Talking to yourself about your future

Talking to yourself about your future
Published: Jan 05, 2014
An SPWC member turns an annual exercise in self-reflection into a thoughtful, heartfelt list. In our humble view, it's also a little piece of literary art that Montaigne would look kindly upon. Now . . . to execute! The good author promises to report in by late December with the results.

Drawing by Brad Harley.


• Stand up for my beliefs.
• Always do things that I am happy to be judged for. I have to live with my decisions.
• Accept people and always see their better sides, and don't build too many conspiracy theories. Most people are genuine.
• Don't be afraid to turn away from the wrong people. Some people aren't worth spending too much time with.
• Understand that I take all risks with the company and would be earning much more if I was working else where. Don't be afraid of making profits.
• Keep up work energy and efficiency. Improve efficiency where I can.
• Maintain the limited drinking - weekends only unless special occasions.
• Remember to be sociable with people, a little effort can reap rewards. Remember conversation with J---- about P---.
• Build upon own reputation.
• Health: eat slowly, eat healthily.
• Oooh memory -  build on my memory, continue the night memory exercises, they may even be working!
• Increase general knowledge (it's always been lax).
• Increase arts and culture knowledge (seems a bit weak lately).
• I don't need to keep smiling and trying not to offend people. Staying firm and level headed and offering less smiles can sometimes be ok too.
• You can say 'no'. People will respect you for it.


• Why not enter some award competitions? You have to be in it to win it.
• Reading (possibly 10 small books on specialist areas).
• Turnover: $1.5 m.
• Profits: 10%.
• Get new big clients.
• Improve NB process.
• Improve SEO of company website.
• Insist on punctual staff.
• Build on staff moral. Let's have an away weekend, somewhere cool, like a lighthouse or house on the coast.

• See more of my family.
• Visit grandparents graves to lay a wreath.

• Do something to be proud of myself.
• Do something to make my family proud.
• Finish at least one song.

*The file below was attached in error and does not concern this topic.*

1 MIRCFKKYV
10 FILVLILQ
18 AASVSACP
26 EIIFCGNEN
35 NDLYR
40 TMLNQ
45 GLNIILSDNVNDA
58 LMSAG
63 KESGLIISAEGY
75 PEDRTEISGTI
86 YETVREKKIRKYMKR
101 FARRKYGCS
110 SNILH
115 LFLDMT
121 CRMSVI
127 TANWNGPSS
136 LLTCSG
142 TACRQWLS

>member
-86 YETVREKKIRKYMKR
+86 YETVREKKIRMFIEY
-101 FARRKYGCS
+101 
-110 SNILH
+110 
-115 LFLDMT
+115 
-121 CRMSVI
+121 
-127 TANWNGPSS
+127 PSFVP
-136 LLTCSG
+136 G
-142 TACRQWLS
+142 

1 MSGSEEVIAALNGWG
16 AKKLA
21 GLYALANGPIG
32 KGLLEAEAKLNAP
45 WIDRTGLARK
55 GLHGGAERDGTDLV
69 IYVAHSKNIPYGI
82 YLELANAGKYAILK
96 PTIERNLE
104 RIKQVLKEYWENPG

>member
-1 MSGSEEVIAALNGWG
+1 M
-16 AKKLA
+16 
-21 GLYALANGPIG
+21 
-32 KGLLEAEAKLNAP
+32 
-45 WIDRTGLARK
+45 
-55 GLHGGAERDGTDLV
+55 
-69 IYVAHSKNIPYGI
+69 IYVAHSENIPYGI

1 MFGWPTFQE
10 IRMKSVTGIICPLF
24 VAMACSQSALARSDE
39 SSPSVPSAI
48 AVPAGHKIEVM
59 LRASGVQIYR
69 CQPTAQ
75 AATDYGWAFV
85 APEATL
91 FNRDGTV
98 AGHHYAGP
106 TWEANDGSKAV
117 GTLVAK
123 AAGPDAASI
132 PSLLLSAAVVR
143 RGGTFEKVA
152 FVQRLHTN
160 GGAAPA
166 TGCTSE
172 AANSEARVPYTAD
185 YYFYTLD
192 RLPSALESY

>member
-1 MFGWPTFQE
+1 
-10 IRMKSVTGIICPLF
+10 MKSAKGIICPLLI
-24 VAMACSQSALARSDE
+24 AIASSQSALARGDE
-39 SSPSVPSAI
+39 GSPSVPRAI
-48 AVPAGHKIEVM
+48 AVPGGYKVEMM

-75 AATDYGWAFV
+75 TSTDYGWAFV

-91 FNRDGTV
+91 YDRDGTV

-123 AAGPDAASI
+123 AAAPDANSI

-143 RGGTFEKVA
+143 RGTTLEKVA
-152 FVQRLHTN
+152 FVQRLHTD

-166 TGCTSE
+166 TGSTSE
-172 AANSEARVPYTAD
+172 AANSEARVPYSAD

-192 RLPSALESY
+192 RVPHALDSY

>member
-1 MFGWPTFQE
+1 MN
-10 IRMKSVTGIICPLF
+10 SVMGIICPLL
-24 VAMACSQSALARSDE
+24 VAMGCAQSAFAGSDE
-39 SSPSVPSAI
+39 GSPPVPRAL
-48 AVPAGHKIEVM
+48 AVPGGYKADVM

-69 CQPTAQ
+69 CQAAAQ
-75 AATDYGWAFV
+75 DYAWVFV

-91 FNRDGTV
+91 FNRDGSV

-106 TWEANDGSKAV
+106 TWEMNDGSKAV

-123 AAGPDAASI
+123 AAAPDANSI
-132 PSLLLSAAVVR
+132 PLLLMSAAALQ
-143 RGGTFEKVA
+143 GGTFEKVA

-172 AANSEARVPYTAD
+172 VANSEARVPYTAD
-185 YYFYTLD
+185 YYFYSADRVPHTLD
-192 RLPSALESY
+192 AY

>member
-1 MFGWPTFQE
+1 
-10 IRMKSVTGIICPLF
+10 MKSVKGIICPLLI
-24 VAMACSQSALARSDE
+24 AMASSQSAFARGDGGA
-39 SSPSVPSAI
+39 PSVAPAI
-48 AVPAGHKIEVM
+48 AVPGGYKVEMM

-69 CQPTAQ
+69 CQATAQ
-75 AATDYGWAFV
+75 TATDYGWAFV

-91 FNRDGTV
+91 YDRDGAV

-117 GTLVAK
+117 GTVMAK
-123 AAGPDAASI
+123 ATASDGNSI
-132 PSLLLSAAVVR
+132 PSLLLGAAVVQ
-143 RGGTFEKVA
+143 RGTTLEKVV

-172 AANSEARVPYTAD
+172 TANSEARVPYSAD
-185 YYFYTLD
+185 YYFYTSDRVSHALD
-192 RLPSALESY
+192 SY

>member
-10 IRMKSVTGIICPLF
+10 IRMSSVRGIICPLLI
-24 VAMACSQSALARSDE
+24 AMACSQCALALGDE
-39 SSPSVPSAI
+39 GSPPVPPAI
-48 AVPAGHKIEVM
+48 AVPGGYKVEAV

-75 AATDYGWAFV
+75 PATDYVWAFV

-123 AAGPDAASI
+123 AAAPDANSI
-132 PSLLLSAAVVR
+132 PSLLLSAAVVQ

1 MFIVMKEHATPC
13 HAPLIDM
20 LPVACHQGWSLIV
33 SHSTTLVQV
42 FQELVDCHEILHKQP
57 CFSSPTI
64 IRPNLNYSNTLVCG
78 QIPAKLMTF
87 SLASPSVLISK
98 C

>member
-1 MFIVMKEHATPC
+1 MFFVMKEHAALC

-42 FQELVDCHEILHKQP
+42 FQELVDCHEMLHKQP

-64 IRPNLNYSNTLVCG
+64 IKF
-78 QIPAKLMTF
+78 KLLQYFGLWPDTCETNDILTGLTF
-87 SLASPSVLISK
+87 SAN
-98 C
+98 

• Make friends.
• Focus on building the company (avoid too many distractions).
• Build company PR.
• Give something back where I can.
• Enjoy 2014!


Buy this cartoon by Mischa Richter.


Submitted by Naiad Woods (not verified) on Sun, 01/05/2014 - 23:43


Bravo to this author for his ambitions! But perhaps his goals are too many and often too vague. E.g.: "increase arts and culture knowledge." Not measurable, thus easy to ignore. A concrete goal like "go to a museum once a week" is something you can aim for, and, know whether you've made it or not. I suspect that, if each of these goals were made specific in that way, it would be clear that they couldn't all be accomplished in a year.

Naiad Woods
Sun, 01/05/2014 - 23:43

Good point: be specific as possible, and make the targets doable by degrees that can be assessed. Did I do it or not? Of course, that's a whole order of effort required in addition to first tough task of making such a comprehensive set of goals in the first place. For me it's not so much the doing of everything but the holding of the whole ragged untenable puzzle tree of aspiration that may or may not fruit this year (maybe it will take three years to achieve some of them), but that the intentions are put down on paper for the psyche to respond to. We learn and create by doing, and by setting goals that get met or ignored. What comes of making one list improves our ability with the next one. hat I like is that the author has really surveyed his life and what he wants for himself, put great thought into it. I too applaud the resolver!

Mon, 01/06/2014 - 00:22

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